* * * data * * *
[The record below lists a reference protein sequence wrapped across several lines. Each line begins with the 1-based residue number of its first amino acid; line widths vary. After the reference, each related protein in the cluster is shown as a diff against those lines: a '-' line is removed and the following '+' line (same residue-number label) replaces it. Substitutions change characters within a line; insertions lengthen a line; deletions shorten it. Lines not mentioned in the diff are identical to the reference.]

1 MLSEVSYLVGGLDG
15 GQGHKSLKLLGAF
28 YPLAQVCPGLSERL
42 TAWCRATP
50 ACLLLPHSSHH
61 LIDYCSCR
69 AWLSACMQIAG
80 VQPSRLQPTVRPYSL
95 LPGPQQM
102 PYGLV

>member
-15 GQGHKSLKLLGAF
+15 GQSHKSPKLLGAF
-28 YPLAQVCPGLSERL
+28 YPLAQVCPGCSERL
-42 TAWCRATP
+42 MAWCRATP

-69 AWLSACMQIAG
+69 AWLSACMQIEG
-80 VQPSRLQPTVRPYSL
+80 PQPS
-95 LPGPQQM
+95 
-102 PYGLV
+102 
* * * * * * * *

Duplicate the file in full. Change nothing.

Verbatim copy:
[The record below lists a reference protein sequence wrapped across several lines. Each line begins with the 1-based residue number of its first amino acid; line widths vary. After the reference, each related protein in the cluster is shown as a diff against those lines: a '-' line is removed and the following '+' line (same residue-number label) replaces it. Substitutions change characters within a line; insertions lengthen a line; deletions shorten it. Lines not mentioned in the diff are identical to the reference.]

1 MLSEVSYLVGGLDG
15 GQGHKSLKLLGAF
28 YPLAQVCPGLSERL
42 TAWCRATP
50 ACLLLPHSSHH
61 LIDYCSCR
69 AWLSACMQIAG
80 VQPSRLQPTVRPYSL
95 LPGPQQM
102 PYGLV

>member
-15 GQGHKSLKLLGAF
+15 GQSHKSPKLLGAF
-28 YPLAQVCPGLSERL
+28 YPLAQVCPGCSERL
-42 TAWCRATP
+42 MAWCRATP

-69 AWLSACMQIAG
+69 AWLSACMQIEG
-80 VQPSRLQPTVRPYSL
+80 PQPS
-95 LPGPQQM
+95 
-102 PYGLV
+102 